Yesterday was Lena’s birthday. She is now officially 4-years-old. When I look back on the last 4 years, I can hardly believe what a blessing she has been to our crazy family. When Barry and I were first married, we always planned to have 2 children. When I found out during my second pregnancy that I was having a boy, I felt happy and satisfied that we would have the perfect little family of 4 with a daughter and a son. Even as I walked into the hospital to deliver Gray, I remember thinking that I would not be back again. So, it was a big surprise when, only hours after Gray was born, I told Barry that we still had one more child to go before our family could be complete. I remember the perplexed look on his face. I don’t know if he took me seriously at the time. He just said, “Perhaps you shouldn’t make any big life decisions until after we get home.” But, deep in my heart, I knew that I had one more visit to labor and delivery on the horizon.
At that point, I was 34-years-old and I knew that I shouldn’t really wait long to have another child. My plan was to space Gray and the next child out about the same as Gray and Zoe. That meant that I would try to begin my next pregnancy around the time that Gray was 18-months-old. Of course, that was the exact time that the wheels were coming off here in Casa Golden. If you have read The Back Story, you know that Gray was diagnosed with autism when he was 19-months-old. That means that for the 6 months leading up to the diagnosis, I had spent all of my time taking Gray to doctor appointments, therapy appointments, researching specialists and generally panicking. I was in no position to consider having another baby. And yet, the thought persisted.
I told Barry that I needed another year to get things stabilized, but we absolutely needed one more child. He really thought I was crazy, but he also really liked being a father and liked the idea of sitting at the head of a table with lots of little faces turned his way. And so, a year later, Baby #3 was on the way. Prior to getting pregnant, we took Gray to a geneticist to test for any genetic problems that might have caused his autism and could increase the likelihood for future children. The doctor found no genetic abnormalities (according to the technology that was available in 2008). At that time, the rate of autism diagnosis was 1 in 150 children. The doctor felt that, with a sibling on the spectrum, the chances of a subsequent child having autism was roughly double. Although that sounded like a scary statistic, it did not deter me. It was worth the risk.
I found out that I was pregnant with Baby #3 when Gray was 2 1/2 and just days before Zoe’s 5th birthday. Barry would joke and say, “You know, no one is going to feel sorry for us anymore for having a kid with autism. Having another kid pretty much tells the world that we must have things under control.” I would joke and say, “Well, at least I have a good handle on what doctors to see and where to get the best therapy. I can’t burn any bridges with Gray’s caretakers in case we need to start all over again with the new kid.” But, I won’t lie. It was a scary time. When we found out that we were having a girl, I felt relieved. Autism rates are dramatically higher in boys. After Lena was born, I would take her to Gray’s therapy sessions and let his therapists hold her in a ploy to get free developmental evaluations. It really wasn’t until she was about 2-years-old that I was able to fully relax and know that Lena would be just fine.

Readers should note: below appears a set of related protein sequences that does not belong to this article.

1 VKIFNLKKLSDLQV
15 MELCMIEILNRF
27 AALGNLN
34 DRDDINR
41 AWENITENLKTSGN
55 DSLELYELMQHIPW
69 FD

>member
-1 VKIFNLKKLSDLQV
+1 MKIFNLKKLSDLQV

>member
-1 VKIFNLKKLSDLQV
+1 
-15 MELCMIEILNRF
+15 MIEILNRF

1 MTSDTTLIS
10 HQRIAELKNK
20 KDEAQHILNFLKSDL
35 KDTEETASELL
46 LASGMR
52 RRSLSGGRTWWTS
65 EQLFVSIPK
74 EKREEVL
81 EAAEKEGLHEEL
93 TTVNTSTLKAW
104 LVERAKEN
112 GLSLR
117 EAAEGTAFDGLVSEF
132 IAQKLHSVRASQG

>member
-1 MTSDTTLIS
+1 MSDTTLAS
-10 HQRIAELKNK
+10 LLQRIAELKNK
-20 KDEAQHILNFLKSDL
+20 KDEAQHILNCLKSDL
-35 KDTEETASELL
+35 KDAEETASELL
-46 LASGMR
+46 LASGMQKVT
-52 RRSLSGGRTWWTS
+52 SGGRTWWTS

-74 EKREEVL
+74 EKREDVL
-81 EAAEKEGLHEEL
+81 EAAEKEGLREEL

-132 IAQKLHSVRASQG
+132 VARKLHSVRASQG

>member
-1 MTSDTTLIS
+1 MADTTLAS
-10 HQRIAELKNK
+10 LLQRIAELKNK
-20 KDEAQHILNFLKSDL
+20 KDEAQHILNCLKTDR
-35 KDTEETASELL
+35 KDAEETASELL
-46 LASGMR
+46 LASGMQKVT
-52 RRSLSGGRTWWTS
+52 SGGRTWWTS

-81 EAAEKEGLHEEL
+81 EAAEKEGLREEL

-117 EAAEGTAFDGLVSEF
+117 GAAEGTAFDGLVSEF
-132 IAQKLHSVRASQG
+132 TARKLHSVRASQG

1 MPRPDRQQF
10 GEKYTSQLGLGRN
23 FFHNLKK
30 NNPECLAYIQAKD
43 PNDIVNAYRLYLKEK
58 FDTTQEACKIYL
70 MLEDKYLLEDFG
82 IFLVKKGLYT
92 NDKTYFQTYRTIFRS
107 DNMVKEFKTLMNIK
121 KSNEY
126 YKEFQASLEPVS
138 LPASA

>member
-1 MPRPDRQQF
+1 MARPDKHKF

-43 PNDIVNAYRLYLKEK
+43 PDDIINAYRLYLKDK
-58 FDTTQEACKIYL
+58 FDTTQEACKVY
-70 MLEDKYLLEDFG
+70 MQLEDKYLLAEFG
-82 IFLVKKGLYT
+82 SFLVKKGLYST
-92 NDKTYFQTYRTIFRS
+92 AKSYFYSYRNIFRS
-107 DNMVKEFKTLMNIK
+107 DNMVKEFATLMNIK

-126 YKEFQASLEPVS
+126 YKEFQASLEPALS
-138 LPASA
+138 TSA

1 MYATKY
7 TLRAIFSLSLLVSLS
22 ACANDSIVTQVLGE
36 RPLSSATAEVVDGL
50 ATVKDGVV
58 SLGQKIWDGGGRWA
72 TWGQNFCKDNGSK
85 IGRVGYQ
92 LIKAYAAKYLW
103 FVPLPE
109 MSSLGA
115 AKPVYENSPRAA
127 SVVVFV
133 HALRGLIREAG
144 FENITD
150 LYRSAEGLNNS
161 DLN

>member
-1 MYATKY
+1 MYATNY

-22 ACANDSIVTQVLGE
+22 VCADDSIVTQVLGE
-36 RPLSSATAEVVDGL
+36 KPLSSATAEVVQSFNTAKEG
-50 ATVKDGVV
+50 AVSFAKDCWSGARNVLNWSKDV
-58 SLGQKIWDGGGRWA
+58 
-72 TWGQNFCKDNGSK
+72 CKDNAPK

From the beginning, Lena has been an easy-going and tough little kid. She is calm, happy and forgives easily. She is also a natural caretaker. From the time she started speaking in sentences, she has voiced her concern over Gray. If she and Zoe get to do something fun, she wants to make sure that Gray is included or gets to do something that he will enjoy just as much. It is clear that she knows he needs special consideration. Additionally, Lena has been a “reset” button for our family. With her arrival, our family got younger again and any frustration over Gray’s incredibly slow pace in development was eased. Gray’s interests have been well-matched with Lena’s over the last few years and, although Lena has now surpassed him, she has been a good friend to share toys and silly tickle games and “baby rides” at amusement parks. She has also been a good reminder of the things Gray needs to work on. Watching her normal development in tandem with Gray’s slower pace has helped me see specific areas where Gray needs extra therapy — like playing with toys, watching cartoons, sitting in a movie theater or eating at the table with utensils. She was also the impetus that started us on the path to medications for Gray. Although Barry and Zoe and I were tolerant of Gray’s physical outbursts, it wasn’t until he started attacking Baby Lena in her bouncy seat on the floor that we knew we had to get his violent mood swings under control.
Yes, Lena has been a blessing in every way. But, most importantly, she is a fabulous kid in her own right. She is smart and friendly and compassionate. I have no doubt that her sweet spirit will help her become an amazing adult. For now, I will savor every moment I can with the beautiful child who has enriched our lives beyond measure.
Happy birthday, Lena Mae!